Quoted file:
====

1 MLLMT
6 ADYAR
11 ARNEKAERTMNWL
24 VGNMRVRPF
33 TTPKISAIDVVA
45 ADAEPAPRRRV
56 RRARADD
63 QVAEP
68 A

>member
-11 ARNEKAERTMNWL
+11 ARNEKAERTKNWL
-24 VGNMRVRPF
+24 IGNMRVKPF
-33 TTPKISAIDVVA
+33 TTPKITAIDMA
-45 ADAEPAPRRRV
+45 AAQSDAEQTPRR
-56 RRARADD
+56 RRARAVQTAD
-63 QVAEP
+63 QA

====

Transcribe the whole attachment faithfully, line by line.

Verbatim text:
1 MLLMT
6 ADYAR
11 ARNEKAERTMNWL
24 VGNMRVRPF
33 TTPKISAIDVVA
45 ADAEPAPRRRV
56 RRARADD
63 QVAEP
68 A

>member
-11 ARNEKAERTMNWL
+11 ARNEKAERTKNWL
-24 VGNMRVRPF
+24 IGNMRVKPF
-33 TTPKISAIDVVA
+33 TTPKITAIDMA
-45 ADAEPAPRRRV
+45 AAQSDAEQTPRR
-56 RRARADD
+56 RRARAVQTAD
-63 QVAEP
+63 QA